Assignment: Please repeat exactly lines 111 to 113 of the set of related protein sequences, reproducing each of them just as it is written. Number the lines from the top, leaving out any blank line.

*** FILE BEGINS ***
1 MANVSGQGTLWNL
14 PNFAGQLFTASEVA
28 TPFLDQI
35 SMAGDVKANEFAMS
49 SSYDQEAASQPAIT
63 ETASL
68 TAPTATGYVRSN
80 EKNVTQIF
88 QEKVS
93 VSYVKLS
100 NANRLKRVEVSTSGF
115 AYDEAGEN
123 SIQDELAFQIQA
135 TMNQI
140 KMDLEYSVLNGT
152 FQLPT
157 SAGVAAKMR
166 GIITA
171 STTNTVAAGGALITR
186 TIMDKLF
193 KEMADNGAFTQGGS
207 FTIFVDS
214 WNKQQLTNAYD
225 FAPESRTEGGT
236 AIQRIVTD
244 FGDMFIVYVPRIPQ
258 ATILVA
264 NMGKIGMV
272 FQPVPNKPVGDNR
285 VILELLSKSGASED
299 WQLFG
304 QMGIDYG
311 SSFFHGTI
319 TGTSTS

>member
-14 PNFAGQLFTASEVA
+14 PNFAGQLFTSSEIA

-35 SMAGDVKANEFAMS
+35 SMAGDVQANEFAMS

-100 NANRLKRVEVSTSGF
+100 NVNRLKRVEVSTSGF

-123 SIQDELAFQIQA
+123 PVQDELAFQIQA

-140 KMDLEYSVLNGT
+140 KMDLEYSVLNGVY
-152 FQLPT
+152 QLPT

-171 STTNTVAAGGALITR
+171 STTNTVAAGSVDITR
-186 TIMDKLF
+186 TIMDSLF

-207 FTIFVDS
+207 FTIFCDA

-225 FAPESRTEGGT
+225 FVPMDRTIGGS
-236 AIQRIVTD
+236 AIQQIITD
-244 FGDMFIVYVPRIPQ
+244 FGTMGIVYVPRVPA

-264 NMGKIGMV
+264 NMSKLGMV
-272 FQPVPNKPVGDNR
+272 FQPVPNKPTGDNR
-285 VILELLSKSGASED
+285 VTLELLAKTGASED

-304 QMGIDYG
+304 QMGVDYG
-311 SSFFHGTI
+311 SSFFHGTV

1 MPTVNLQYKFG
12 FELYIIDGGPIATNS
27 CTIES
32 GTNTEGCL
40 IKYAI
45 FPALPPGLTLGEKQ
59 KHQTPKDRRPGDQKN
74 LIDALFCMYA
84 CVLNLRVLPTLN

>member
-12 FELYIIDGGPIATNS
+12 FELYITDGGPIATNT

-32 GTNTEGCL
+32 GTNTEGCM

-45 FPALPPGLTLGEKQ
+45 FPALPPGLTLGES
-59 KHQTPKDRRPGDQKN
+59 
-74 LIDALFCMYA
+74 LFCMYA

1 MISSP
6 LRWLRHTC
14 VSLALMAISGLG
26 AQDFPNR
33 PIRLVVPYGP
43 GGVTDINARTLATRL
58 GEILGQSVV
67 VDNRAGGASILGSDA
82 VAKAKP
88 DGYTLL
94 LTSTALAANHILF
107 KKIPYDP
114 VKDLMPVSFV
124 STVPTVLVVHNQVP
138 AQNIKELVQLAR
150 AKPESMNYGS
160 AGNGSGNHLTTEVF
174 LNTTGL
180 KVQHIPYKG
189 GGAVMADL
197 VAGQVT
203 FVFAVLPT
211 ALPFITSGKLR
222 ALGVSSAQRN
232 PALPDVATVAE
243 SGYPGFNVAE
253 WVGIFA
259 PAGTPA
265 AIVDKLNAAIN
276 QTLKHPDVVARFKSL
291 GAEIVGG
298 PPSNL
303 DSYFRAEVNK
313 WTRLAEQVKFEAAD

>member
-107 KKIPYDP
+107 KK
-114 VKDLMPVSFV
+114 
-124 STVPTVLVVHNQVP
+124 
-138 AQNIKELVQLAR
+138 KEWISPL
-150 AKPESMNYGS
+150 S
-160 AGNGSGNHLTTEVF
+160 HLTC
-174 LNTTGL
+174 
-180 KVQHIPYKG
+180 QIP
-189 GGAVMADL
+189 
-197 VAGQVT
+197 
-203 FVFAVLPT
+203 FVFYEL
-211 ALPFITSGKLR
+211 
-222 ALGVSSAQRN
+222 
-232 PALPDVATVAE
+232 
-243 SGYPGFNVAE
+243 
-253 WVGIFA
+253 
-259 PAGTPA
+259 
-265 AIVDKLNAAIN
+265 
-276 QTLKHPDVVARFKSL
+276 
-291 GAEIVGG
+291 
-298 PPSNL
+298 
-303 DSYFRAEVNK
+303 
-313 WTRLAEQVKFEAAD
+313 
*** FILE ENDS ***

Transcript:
203 FVFAVLPT
211 ALPFITSGKLR
222 ALGVSSAQRN